By Martin Reeves
As usual, the TED meeting in Vancouver was a dizzying mix of talks cataloging what’s new in technology, education, design and beyond. From a business perspective there were a handful of themes which captured vividly important shifts in the zeitgeist.
The most strident theme was the undesirable side effects of social media, including social division, and the undermining of democratic institutions. Several presenters suggested that we have reached a point where a radical rethink of business models is necessary. Observer journalist Carole Cadwalladr gave a blistering but cogent critique of the damage caused, and challenged the leadership of social media giants to consider which side of history they want to be on. A remarkable interview with Jack Dorsey, CEO of Twitter and Square, touched on some of the root causes and remedies, including shifting from a focus on followers and likes, which it turns out encourages outrage and polarization, to a focus on healthy conversation. It was quite remarkable that the TED audience, one of the most tech friendly imaginable, was roused to indignation on the topic. While the focus was on social media, its likely that it is merely the canary in the coal mine signaling the growing interdependence of business, ecology and society, and the need for business leaders to reflect this in how they build and manage businesses.
Other speakers signaled a sense of urgency to deal with other planetary challenges such as global warming and ocean degradation, which threaten to undermine not only the game of business but also many aspects of our individual lives. Overall, this year’s conference was a little darker for its emphasis on such problems, albeit tempered by a number of imaginative and concrete proposals to address them, which the audience were invited to contribute to financing. This included a talk by plant geneticist Joanne Chory about progress towards reengineering plants to become even more effective fixers of carbon, and another by Mark Tercek of the Nature Conservancy, about a novel scheme to refinance debt in coastal nations, tied to commitments and financing for ocean remediation and protection.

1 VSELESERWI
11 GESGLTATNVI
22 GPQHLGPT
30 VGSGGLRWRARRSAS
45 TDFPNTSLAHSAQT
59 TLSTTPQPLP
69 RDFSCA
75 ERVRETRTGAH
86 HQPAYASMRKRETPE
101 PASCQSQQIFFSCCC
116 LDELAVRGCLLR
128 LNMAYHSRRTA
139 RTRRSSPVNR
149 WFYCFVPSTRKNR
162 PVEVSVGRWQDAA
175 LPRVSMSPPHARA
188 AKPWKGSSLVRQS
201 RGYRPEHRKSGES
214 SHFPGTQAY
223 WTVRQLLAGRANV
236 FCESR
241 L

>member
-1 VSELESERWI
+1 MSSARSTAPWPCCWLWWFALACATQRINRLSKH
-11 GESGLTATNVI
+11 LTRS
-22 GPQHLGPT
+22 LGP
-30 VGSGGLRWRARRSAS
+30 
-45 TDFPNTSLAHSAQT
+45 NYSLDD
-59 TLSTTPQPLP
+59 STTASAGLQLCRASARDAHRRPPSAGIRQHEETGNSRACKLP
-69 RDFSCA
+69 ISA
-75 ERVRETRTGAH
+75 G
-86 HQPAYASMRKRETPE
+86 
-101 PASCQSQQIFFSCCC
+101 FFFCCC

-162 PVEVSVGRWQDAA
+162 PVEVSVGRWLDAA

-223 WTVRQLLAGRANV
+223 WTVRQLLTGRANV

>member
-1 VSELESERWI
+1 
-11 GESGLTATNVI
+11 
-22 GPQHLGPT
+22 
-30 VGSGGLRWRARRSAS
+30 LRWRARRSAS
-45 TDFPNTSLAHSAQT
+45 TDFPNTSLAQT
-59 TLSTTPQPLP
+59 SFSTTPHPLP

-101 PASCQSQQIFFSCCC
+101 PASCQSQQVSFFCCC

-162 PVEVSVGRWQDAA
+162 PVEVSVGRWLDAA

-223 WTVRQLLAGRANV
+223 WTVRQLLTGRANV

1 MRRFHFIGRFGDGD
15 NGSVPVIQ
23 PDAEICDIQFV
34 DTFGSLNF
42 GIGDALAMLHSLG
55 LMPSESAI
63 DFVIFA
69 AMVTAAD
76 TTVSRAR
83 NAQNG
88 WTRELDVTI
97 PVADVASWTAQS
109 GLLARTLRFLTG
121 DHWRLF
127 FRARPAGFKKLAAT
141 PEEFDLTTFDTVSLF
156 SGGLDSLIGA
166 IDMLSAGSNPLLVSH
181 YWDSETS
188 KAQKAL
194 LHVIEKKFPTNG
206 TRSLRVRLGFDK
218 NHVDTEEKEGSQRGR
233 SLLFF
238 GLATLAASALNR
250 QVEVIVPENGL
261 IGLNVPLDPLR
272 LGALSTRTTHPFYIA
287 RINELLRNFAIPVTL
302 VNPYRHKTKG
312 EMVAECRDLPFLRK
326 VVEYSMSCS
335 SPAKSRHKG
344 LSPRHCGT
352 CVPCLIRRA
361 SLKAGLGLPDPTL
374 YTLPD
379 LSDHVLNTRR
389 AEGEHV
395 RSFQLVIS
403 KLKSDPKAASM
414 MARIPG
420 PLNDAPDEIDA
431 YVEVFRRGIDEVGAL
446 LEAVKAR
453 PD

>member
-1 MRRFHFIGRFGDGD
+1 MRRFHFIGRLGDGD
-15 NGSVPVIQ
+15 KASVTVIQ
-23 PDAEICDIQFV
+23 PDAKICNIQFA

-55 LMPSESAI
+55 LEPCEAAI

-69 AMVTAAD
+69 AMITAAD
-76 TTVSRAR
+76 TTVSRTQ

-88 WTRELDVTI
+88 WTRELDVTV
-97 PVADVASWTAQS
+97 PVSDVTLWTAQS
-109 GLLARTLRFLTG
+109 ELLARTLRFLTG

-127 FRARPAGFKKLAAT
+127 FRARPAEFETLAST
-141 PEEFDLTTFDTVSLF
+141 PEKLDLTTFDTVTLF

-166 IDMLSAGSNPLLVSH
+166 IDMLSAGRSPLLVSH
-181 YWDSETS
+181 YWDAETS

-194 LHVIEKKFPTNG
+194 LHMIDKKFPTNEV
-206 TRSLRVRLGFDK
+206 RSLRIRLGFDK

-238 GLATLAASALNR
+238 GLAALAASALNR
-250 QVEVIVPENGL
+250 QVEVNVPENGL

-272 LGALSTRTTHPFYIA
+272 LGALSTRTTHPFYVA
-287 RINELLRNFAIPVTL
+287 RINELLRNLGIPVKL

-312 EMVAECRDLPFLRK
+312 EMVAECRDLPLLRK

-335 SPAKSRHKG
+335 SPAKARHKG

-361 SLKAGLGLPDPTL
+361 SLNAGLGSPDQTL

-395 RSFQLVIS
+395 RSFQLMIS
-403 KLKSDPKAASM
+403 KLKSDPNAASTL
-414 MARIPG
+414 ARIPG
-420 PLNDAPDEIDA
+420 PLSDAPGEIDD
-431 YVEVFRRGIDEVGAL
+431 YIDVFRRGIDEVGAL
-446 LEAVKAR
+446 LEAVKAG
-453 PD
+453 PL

While the side effects of maturing technologies become apparent, new promising technologies continue to emerge. Several talks signaled that synthetic biology is coming of age, with potentially profound effects on medicine and agriculture. At a dinner held by The BCG Henderson Institute and the Business Romantic Society, protein scientist Christopher Bahl shared his view that TED talks by David Liu and David Baker signaled a real turning point in protein engineering, which is now able to engineer entirely novel proteins from scratch. Technology solves problems and creates unanticipated new ones, which in turn are addressed by new technologies. The cycle shows no signs of abating.
A few talks signaled aspects of a new philosophy of business leadership to deal with such issues. Hamdi Ulukaya, CEO of yoghurt giant Chobani, talked about the primary accountability of CEOs to customers, employees and community rather than shareholders, and the obligation to use businesses to do good in society. And writer and historian Edward Tenner emphasized the limits of efficiency centric management and called on leaders to embrace the productive inefficiency of tinkering and exploration.
None of these themes is entirely new, but there was a sense that now is the time to address some of the significant challenges which lie beyond business, narrowly defined, but which also underpin it. It’s not hard to imagine a point in the near future where such considerations become not just important appendages to business, but even the most important aspects of leadership, in ensuring the social legitimacy and sustainability of corporate capitalism.
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